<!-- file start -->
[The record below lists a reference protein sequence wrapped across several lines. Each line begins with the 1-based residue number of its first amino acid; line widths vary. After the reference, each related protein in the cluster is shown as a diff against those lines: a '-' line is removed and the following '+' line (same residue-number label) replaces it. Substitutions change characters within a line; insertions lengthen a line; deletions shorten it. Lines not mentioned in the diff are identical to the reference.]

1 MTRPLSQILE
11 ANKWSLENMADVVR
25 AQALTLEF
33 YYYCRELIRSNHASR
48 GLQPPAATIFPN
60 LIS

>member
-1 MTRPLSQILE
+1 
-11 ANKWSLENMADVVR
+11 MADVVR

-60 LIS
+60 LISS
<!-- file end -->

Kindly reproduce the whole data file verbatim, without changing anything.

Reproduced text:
[The record below lists a reference protein sequence wrapped across several lines. Each line begins with the 1-based residue number of its first amino acid; line widths vary. After the reference, each related protein in the cluster is shown as a diff against those lines: a '-' line is removed and the following '+' line (same residue-number label) replaces it. Substitutions change characters within a line; insertions lengthen a line; deletions shorten it. Lines not mentioned in the diff are identical to the reference.]

1 MTRPLSQILE
11 ANKWSLENMADVVR
25 AQALTLEF
33 YYYCRELIRSNHASR
48 GLQPPAATIFPN
60 LIS

>member
-1 MTRPLSQILE
+1 
-11 ANKWSLENMADVVR
+11 MADVVR

-60 LIS
+60 LISS